In October 1999, the act was joined by Led Zeppelin guitarist Jimmy Page for two sets of shows in New York, Los Angeles and Worcester, Massachusetts; the last session yielding the live release, Live at the Greek on 'TVT Records' but because of contractual issues with 'Columbia', the album could not feature any of the band's songs performed with Page. Not to be defeated, a more extensive tour with Page and The Who followed in the summer of 2000, during which Pipien was replaced by Greg Rzab.
In May 2001, the band released Lions on Virgin mogul Richard Branson's 'V2' record label; the album peaked at number 20 on the charts. But this new success wasn't to last, for the band effectively dissolved in January 2002 with the departure of Gorman; the act would soon after announce that they were "taking a hiatus."
A live album pieced together from two 2001 shows performed at Boston's Orpheum Theatre was released posthumously in August 2002. In 2004, some members of the band reunited to play Sometimes Salvation with Gov't Mule at the 2004 Jammy Awards. During the hiatus, Chris Robinson released New Earth Mud (2002) and This Magnificent Distance (2004). Meanwhile, Rich Robinson formed a short-lived band called Hookah Brown before releasing his own solo effort, Paper, in 2004.
In early 2005, the Robinson brothers along with Eddie Harsch reassembled the band, bringing Marc Ford and Sven Pipien back into the fold and in the absence of founding member Steve Gorman, recruited drummer Bill Dobrow, from Rich's solo band. Dobrow's tenure was short-lived, however, as Gorman rejoined the band soon after. The new act toured throughout 2005, including five nights at The Fillmore in San Francisco. The second show at The Fillmore was filmed in high definition and released later in 2006 as Freak 'n' Roll into the Fog on DVD, Blu-ray and audio CD.
In fall 2006, Harsch and Ford left the act again. Replacing them would be Rob Clores and Paul Stacey, respectively. In August 2007, the band Clores would be in turn replaced with Adam MacDougall. Stacey's tenure was never intended to be permanent and when the band invited guitar player Luther Dickinson to perform on their upcoming record, Warpaint (2008), Dickinson officially replaced Stacey; Stacey continued to work with the band, however, as producer of the album.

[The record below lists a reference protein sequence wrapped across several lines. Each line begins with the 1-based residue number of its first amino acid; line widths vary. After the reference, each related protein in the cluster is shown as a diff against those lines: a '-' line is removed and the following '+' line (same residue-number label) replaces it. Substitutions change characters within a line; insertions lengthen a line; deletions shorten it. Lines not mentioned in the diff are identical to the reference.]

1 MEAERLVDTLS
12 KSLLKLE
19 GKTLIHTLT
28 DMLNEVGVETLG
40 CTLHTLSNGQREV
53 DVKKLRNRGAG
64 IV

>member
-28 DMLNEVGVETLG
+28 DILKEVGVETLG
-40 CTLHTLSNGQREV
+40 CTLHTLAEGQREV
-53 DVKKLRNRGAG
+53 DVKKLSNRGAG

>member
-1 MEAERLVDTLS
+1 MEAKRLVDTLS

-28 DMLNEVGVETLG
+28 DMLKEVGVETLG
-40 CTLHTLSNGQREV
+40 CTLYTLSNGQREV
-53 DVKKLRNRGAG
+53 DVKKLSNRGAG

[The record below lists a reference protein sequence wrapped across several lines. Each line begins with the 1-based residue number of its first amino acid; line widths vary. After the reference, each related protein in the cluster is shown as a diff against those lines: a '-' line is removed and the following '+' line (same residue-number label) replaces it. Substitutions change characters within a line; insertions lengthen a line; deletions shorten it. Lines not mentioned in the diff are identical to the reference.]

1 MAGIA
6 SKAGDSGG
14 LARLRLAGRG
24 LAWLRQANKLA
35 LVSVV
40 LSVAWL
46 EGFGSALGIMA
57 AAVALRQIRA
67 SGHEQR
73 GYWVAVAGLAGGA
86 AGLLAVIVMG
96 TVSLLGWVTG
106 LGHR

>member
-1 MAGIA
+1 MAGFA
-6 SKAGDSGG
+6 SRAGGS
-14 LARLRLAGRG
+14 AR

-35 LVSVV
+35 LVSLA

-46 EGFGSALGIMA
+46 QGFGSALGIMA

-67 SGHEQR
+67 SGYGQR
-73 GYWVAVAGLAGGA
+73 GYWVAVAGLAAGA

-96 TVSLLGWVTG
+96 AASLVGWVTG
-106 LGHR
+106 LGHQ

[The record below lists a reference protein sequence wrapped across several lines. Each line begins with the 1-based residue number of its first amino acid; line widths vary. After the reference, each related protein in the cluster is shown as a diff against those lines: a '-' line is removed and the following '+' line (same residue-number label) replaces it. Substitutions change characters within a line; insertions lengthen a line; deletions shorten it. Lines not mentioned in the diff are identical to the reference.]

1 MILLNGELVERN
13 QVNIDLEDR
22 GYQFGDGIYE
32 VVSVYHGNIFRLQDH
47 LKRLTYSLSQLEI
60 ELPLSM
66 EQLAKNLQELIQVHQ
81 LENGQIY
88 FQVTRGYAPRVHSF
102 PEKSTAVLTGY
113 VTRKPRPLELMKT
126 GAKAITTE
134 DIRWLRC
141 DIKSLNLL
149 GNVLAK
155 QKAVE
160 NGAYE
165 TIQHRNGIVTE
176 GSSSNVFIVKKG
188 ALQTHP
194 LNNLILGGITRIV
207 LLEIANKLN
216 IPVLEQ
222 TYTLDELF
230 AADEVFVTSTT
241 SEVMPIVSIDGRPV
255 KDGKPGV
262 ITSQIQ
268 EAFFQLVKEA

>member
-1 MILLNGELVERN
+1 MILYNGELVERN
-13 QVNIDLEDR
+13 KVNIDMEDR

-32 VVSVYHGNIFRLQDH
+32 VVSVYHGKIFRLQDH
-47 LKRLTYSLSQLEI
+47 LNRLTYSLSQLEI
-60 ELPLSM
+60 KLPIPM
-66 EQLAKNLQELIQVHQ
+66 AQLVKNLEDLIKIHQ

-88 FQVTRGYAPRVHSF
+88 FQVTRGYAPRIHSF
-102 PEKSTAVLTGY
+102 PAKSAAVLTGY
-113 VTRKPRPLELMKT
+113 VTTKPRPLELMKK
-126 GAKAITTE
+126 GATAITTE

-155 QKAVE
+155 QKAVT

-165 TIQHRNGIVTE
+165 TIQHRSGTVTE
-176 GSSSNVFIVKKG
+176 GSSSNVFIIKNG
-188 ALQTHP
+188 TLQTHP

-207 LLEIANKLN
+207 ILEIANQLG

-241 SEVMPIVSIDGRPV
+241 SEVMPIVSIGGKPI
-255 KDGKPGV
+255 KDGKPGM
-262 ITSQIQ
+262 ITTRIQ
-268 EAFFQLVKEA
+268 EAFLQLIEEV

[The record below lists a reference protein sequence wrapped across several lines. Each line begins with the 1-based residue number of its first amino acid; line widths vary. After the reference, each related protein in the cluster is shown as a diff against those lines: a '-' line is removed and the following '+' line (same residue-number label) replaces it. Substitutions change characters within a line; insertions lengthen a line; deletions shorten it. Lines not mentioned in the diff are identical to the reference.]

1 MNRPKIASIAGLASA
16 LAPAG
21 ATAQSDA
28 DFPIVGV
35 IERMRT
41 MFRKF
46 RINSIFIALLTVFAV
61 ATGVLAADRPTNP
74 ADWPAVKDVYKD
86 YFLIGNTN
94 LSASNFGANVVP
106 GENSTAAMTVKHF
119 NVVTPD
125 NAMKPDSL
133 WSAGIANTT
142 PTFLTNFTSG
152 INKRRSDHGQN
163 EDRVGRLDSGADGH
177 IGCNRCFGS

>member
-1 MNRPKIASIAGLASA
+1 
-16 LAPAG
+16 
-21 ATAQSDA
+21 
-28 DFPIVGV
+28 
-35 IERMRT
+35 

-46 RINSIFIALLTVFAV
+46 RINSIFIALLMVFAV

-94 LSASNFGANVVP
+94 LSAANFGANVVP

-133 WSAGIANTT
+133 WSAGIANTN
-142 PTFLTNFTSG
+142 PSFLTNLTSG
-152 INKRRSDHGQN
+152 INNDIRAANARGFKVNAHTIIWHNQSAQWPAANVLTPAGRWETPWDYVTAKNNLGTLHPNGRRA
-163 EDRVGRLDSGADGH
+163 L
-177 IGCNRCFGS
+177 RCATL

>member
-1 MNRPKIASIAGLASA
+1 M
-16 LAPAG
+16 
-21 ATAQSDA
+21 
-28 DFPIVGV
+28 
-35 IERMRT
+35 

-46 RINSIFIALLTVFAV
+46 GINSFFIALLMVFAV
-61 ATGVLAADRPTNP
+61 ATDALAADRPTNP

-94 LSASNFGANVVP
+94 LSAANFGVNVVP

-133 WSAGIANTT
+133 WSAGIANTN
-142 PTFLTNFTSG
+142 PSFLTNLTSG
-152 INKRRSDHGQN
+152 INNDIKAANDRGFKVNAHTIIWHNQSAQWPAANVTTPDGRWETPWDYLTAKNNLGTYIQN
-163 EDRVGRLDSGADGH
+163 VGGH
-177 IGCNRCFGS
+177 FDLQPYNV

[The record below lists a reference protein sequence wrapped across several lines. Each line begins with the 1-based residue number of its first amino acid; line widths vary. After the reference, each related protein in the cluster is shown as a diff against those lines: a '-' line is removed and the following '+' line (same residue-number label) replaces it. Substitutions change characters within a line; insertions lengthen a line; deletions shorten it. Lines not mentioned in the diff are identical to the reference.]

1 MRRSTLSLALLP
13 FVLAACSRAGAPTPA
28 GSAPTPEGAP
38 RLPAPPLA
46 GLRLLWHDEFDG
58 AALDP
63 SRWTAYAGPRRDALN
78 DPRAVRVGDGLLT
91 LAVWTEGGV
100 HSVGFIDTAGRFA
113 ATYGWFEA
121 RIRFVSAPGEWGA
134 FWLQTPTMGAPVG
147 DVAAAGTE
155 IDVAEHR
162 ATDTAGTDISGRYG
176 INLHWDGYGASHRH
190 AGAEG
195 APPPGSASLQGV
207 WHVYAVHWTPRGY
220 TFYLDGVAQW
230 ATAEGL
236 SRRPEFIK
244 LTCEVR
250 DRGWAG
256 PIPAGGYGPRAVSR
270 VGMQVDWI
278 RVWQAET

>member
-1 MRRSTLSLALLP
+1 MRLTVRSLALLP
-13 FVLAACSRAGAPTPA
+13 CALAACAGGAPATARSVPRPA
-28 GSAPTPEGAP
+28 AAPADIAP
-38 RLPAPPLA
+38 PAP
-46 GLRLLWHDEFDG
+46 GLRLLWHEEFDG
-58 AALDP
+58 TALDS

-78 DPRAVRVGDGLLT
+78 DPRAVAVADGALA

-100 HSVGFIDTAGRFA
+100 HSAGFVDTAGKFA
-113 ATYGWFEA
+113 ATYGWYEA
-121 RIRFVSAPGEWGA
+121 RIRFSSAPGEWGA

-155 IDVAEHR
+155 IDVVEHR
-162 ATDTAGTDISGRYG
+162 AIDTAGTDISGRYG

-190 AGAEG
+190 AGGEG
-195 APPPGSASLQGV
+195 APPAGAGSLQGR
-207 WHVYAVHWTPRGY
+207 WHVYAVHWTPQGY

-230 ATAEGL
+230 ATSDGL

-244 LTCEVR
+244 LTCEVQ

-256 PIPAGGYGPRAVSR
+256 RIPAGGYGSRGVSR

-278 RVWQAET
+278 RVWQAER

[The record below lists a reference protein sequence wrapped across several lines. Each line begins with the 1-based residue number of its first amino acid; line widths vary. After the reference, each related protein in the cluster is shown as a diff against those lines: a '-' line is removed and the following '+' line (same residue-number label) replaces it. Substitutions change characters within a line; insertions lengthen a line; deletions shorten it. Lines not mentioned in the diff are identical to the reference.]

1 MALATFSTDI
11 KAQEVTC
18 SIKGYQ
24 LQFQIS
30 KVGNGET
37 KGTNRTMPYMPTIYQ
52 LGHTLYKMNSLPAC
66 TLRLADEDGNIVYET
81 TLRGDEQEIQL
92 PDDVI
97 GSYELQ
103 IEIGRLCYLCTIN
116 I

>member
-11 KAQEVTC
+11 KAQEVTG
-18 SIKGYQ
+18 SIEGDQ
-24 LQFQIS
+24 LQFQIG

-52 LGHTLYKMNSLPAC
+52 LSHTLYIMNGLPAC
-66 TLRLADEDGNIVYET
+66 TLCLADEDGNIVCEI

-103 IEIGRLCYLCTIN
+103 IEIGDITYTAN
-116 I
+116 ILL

In April 2009, the band released the two-disc live album, Warpaint Live. The first disc consisted of the Warpaint album played in its entirety, while the second disc was made up of catalog classics and cover selections. The entire performance contained on the set was recorded on March 20, 2008, at the Wiltern Theater in Los Angeles. A DVD of the same performance was released on June 30, 2009. The band released its eighth studio album, Before the Frost...Until the Freeze, later that year. A CD purchase of the album was accompanied with a download code to receive the album's companion release, ...Until the Freeze. Continuing the trend set with Warpaint, the band incorporated more country and bluegrass in these recordings, harping back to their beginnings, as well as venturing into disco in the song I Ain't Hidin'. But after their double, all-acoustic album Croweology (2010), the act called another hiatus over a disagreement between the Robinson brothers over an alleged proposal regarding ownership of the band. It wouldn't be until 2019 that the dispute was settled, but the reformed band was met with a luke-warm reception by fans who saw act featuring no original members but the brothers. Although Pipien would rejoin, the act was once again interrupted, this time by the COVID-19 pandemic.